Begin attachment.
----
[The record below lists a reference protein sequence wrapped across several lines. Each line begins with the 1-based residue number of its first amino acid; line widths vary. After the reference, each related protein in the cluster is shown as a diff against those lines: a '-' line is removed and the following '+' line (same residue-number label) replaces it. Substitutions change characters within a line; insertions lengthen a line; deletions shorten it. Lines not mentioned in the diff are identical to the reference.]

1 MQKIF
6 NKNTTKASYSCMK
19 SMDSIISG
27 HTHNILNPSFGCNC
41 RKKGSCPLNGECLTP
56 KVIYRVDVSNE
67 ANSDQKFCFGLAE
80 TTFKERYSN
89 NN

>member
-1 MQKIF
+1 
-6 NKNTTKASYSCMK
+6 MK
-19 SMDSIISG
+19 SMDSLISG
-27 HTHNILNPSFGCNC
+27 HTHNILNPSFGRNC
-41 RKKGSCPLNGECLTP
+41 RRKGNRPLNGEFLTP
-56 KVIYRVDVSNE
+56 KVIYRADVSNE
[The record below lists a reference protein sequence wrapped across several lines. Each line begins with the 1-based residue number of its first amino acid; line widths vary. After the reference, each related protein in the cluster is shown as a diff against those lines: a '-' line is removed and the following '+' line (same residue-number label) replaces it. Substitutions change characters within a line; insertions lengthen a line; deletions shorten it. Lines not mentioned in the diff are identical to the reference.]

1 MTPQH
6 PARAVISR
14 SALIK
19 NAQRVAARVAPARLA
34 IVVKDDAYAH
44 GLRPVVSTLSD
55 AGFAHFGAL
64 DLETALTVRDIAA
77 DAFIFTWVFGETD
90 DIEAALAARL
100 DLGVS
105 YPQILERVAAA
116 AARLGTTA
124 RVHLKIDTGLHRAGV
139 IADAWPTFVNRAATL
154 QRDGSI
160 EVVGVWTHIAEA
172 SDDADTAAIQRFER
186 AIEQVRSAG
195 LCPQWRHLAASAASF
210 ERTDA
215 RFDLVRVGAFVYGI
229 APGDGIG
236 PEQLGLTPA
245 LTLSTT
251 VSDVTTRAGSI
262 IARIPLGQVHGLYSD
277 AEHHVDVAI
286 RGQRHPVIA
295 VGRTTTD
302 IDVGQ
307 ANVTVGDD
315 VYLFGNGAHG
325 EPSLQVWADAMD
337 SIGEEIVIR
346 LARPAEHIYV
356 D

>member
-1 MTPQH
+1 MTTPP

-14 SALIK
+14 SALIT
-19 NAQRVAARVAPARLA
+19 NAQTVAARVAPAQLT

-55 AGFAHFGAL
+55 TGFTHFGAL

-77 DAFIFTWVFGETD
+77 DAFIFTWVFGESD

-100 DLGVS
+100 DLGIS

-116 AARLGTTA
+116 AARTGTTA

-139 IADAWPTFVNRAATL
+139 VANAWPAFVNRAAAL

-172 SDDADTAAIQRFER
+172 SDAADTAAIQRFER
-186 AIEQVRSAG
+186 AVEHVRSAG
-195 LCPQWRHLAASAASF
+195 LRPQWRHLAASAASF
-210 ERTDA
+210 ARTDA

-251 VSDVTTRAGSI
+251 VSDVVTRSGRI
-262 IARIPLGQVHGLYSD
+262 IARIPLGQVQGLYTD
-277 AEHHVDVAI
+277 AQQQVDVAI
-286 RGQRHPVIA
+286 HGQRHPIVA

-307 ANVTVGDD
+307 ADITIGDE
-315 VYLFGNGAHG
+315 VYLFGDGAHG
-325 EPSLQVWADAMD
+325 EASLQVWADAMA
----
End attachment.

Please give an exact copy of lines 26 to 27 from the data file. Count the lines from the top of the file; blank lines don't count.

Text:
6 PARAVISR
14 SALIK